There’s a large segment of local indie labels that carry and promote heavy metal, punk, and hardcore music, but acts that dabble in noise, avant-garde, psychedelic, progressive rock are few and far between in the underground arena. Aizat Tarmizi, whose own band Keladak pertains to that varying genre of music, had the realisation to start his own record label. The initial idea came from just the need to find a channel to release the work of Keladak, but a larger ideal of releasing and promoting the music he champions became quite the motivation for Aizat to initiate Noisemongers Records.
Conceived in 2010, Noisemongers was solely meant to be a record label as Aizat knows of the tireless work that goes into a mail order distro. But alas, he had to concede to doing the latter due to a host of opposing factors that would prove a label-only business model to be unwise, it was also at the advice of Basement Record’s Shammir. “I was just [starting out], it is a very tiny small business, not many people know about the label and releases that I [would] put out,” he shared as the hampered label owner listed the many reasons he had to start a distro business as a way of promotion for both the fledgling label as well as to heighten the awareness of the genres put out in an already niche scene.
The hectic labour that is required from this one-man trade is apparent, however the chief of operations does not complain about it, as he offered, “Despite the financial and time difficulty, it gave me freedom and total control [running] the business alone.” The responsibilities that he undertakes are extensive; in addition to promoting the bands and selling the releases online and at gigs, Aizat — who is romantic about a record’s cover art — is particular about the visuals, causing him to design some of them—a skill that he had taught himself. There is a definite DIY spirit that burgeoned from the time and financial constraints. “I do the printing and pressings [myself] and travel back and forth to the manufacturing plant to make sure that the outcome meets my expectation.” Nevertheless, Aizat has a slew of friends in the business that have provided guidance and aid, such as Alak and Wan from Tandang Store, Talibof Revulsion Records, Duan of Stoneville Records, and his bandmate Pat, among many others.
The business gradually picked up after the label released the split EP from Keladak and experimental jazz band Think! Tadpole! Think! two years ago. The relative success of that split tape had allowed Noisemongers to expand its distro list to 300 titles in a year. The variety that is available on the label’s website is dizzying; Aizat has thoughtfully attached each release—international and local— with a range of genres, from umbrella terms to subgenres. Evidently, specificity is important when choices are abundant. Even so, Aizat is frank about the fact that the sales of noise and avant-garde releases are slow to catch on.
There is no method to pinpoint the exact ‘sound’ of Noisemongers Records, “I like variety and I am open to any genre. As long as I like it, I am alright with it,” Aizat deduced of the artistes he’d be attracted to. He provided a deluge of genres he’s fond of – from krautrock to folk to doom rock – but essentially, he enjoys “a rock band with a brain –” musicians who are creative in aspects of song-writing, composition, and if the act happens to come packaged with a good visual identity, it would be a talent after his own heart. “It is good if the music can intrigue me, but it would be excellent if both [musical and visual] aspects are present at the same time,” revealed Aizat.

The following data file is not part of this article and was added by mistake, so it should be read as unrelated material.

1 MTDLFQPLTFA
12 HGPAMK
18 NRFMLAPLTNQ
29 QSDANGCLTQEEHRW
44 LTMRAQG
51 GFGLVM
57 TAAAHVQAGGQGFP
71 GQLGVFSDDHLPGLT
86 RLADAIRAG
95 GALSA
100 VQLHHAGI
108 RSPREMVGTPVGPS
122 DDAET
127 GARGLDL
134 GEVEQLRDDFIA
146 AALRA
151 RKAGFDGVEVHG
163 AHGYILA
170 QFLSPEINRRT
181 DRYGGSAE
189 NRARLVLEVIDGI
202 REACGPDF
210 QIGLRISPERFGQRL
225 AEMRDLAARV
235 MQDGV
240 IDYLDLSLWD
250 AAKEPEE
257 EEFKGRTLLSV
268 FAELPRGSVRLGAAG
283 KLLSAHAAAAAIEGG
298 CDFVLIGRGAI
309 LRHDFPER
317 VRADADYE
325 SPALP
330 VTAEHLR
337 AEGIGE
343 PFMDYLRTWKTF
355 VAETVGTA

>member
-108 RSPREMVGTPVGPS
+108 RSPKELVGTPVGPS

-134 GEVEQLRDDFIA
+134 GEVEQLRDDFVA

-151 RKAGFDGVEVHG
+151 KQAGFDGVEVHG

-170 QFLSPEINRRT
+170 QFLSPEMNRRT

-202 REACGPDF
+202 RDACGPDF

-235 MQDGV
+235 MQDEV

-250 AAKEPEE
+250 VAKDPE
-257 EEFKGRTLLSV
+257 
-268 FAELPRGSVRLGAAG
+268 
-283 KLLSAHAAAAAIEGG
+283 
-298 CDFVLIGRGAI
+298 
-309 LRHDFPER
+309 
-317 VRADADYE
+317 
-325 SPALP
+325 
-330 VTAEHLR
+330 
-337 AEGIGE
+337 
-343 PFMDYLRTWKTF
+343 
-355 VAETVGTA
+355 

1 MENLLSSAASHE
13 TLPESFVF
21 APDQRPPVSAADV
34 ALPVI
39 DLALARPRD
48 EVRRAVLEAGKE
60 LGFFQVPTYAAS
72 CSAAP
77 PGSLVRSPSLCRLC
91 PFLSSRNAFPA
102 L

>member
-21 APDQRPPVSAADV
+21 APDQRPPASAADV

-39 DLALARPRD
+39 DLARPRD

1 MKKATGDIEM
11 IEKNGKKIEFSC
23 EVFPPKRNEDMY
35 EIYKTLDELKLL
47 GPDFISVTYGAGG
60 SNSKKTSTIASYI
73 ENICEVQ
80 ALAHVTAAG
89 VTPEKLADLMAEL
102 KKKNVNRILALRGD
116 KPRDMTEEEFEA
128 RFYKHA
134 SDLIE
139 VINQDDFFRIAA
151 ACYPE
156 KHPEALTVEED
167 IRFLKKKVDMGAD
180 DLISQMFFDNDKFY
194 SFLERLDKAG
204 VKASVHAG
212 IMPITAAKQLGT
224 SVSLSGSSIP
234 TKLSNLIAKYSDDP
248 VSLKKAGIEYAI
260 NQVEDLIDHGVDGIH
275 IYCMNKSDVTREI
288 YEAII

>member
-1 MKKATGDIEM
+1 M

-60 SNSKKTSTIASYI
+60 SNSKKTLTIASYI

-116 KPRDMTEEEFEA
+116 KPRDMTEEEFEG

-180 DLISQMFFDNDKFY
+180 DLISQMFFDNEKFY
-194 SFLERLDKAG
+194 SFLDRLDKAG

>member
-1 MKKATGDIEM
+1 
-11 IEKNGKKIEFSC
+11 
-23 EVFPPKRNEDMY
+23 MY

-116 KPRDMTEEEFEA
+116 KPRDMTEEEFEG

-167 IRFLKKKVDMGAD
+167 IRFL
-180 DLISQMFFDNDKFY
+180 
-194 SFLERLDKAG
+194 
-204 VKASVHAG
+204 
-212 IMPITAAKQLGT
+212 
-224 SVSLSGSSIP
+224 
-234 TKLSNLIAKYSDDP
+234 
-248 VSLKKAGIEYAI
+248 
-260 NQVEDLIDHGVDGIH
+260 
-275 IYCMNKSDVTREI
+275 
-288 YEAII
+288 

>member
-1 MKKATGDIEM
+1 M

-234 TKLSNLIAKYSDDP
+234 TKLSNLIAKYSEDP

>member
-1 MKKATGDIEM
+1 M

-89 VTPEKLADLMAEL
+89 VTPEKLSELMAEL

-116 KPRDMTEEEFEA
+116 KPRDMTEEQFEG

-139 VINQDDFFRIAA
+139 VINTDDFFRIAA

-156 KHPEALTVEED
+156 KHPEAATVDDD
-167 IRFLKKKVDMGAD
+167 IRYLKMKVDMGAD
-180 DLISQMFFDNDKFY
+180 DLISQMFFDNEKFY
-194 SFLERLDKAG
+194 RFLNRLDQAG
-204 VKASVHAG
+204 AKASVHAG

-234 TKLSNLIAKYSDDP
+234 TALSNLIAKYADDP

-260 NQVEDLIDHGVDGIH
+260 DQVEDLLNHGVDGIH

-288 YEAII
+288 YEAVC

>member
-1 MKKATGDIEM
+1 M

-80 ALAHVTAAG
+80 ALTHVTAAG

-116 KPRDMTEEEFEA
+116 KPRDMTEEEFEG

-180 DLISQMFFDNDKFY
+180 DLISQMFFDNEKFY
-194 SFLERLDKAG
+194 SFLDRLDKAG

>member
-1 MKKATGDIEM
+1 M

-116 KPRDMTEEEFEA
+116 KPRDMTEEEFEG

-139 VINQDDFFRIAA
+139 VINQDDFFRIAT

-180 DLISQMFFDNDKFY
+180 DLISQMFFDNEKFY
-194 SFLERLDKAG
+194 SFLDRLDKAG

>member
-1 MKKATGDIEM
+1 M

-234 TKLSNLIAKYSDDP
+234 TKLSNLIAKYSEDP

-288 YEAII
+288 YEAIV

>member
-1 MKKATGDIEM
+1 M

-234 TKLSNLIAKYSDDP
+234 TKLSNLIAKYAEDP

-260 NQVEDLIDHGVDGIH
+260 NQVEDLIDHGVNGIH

For him, it is a precarious balance between the business, his family, and his studies, but at the end of the day, he is fighting the good fight as his ultimate goal is to provide proper payment to bands under the label for their effort, and to keep on producing more fine acts and releasing the work of musicians he believes in. Long live the noise, even if it were just static.
“A noise rock, post-punk, no wave act from KL. I met them the first time during Azmyl Yunor and Hell Low’s Pedra Branca split EP tape launch gig. I bought their CD. I asked them how they sound like, they replied, “Now, I wish I’m drinking with Wagner while listening to Sonic Youth?” Okay, I’m kidding but they did leave me clueless. When I got in my car and played the CD, they totally blew me away! I said to myself – this is the local band [I’ve been looking for] all these years. I played the CD on repeat for quite some time. The fact is, just like me, they are a big fan of my hometown rebel folk rocker, Azmyl Yunor – they did a sonic explosion cover version of ‘Makan Gaji’!”
Space Gambus Experiment
“A sound art collective group led by Kamal Sabran, produced a tonne of music and videos online and offline since its formation. The music consists of gambus, space and ambient sound, traditional instrument, non-traditional instrument, sound collage, tape winding machine, outer-space signal, alien smoking a bong, analogue sound, digital sound, free-improvisation, extended technique, and any experiments that occur in their minds. They play live in duo mode or even as many as in a band of orchestra.”
“The foundation of this band was to be an art rock act after they find out about Acid Mothers Temple and Captain Beefheart. However after some time, they changed direction to heavy, psychedelic, progressive and noise metal element as they hail and praise Tony Iommi’s downer riffs, early Black Flag’s DIY ethos, and Buzzo’s experimental approaches.”
Cambrian Explosion’s The Sun EP